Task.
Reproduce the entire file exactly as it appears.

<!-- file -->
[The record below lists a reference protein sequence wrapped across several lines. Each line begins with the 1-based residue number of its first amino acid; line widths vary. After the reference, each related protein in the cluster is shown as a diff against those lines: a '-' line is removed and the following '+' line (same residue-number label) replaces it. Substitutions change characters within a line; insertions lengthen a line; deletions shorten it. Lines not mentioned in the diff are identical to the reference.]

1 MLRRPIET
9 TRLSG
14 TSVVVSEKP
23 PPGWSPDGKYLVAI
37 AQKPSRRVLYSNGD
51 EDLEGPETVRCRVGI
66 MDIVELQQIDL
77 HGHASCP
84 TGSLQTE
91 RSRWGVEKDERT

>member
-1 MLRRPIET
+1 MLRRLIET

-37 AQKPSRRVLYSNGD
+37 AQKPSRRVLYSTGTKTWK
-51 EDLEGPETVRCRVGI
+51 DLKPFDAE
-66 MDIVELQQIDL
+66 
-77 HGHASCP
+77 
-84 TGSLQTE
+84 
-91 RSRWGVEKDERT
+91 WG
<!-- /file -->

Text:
[The record below lists a reference protein sequence wrapped across several lines. Each line begins with the 1-based residue number of its first amino acid; line widths vary. After the reference, each related protein in the cluster is shown as a diff against those lines: a '-' line is removed and the following '+' line (same residue-number label) replaces it. Substitutions change characters within a line; insertions lengthen a line; deletions shorten it. Lines not mentioned in the diff are identical to the reference.]

1 MLRRPIET
9 TRLSG
14 TSVVVSEKP
23 PPGWSPDGKYLVAI
37 AQKPSRRVLYSNGD
51 EDLEGPETVRCRVGI
66 MDIVELQQIDL
77 HGHASCP
84 TGSLQTE
91 RSRWGVEKDERT

>member
-1 MLRRPIET
+1 MLRRLIET

-37 AQKPSRRVLYSNGD
+37 AQKPSRRVLYSTGTKTWK
-51 EDLEGPETVRCRVGI
+51 DLKPFDAE
-66 MDIVELQQIDL
+66 
-77 HGHASCP
+77 
-84 TGSLQTE
+84 
-91 RSRWGVEKDERT
+91 WG